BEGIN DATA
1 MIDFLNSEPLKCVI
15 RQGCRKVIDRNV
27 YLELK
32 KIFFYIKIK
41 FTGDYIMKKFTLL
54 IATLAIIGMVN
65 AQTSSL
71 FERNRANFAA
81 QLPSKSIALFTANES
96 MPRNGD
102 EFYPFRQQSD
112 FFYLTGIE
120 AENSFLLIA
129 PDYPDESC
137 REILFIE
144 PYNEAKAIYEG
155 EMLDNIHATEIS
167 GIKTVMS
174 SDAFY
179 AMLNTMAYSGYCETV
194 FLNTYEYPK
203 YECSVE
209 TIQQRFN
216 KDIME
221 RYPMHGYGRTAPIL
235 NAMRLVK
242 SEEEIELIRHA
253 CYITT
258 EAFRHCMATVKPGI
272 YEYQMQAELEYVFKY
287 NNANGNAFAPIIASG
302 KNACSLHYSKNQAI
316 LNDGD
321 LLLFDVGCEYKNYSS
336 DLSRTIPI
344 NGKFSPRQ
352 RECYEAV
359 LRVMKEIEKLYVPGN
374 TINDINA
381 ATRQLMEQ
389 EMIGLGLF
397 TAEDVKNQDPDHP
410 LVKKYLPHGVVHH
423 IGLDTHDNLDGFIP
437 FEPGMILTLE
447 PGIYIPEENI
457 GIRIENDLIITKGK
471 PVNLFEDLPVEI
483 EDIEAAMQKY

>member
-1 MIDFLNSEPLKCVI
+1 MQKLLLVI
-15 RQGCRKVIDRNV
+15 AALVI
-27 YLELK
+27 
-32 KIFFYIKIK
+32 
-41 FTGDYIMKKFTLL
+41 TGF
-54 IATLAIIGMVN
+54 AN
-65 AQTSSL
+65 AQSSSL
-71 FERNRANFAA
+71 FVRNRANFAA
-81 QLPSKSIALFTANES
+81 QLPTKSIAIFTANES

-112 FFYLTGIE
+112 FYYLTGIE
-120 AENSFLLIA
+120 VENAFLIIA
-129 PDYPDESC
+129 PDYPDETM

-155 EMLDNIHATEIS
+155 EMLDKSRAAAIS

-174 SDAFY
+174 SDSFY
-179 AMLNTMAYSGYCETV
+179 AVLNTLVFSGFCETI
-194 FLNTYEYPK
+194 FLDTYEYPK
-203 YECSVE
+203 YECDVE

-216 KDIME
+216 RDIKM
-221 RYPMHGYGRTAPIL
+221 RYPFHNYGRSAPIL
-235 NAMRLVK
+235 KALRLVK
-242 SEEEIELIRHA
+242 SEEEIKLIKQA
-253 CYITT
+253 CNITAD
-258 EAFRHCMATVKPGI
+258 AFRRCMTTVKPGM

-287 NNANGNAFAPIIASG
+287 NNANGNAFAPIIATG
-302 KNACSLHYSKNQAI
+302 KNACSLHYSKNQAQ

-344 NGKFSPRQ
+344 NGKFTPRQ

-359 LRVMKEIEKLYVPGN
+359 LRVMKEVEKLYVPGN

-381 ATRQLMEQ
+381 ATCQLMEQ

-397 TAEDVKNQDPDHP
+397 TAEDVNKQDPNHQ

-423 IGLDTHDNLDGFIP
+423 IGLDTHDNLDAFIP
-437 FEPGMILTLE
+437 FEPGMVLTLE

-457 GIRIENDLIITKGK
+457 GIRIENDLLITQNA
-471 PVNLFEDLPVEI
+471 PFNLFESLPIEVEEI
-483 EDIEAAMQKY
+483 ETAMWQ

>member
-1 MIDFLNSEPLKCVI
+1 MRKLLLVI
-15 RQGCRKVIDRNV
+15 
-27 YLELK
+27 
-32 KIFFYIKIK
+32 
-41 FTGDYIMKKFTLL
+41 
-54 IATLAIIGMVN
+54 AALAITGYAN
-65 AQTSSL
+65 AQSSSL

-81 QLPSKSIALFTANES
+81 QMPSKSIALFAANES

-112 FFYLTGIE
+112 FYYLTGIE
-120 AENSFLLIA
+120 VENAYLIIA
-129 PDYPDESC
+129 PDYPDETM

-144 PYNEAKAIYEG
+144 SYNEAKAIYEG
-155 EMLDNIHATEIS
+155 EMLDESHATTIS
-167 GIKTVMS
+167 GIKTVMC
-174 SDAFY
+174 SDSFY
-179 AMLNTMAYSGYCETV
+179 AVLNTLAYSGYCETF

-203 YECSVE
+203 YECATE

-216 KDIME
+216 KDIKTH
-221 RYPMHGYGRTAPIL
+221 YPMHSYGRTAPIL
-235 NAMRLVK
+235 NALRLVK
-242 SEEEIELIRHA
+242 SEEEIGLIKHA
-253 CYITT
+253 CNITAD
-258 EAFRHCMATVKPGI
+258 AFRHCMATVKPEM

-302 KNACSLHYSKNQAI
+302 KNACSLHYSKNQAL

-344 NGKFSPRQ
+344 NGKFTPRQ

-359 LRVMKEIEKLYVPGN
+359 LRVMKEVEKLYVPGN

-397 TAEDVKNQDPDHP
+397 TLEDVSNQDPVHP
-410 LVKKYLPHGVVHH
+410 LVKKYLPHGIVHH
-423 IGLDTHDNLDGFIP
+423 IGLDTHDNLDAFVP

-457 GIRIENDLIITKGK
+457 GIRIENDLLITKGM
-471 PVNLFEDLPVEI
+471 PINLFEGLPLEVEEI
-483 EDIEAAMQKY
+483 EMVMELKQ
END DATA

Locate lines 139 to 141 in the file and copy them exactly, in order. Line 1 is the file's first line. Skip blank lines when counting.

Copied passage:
+120 VENAYLIIA
-129 PDYPDESC
+129 PDYPDETM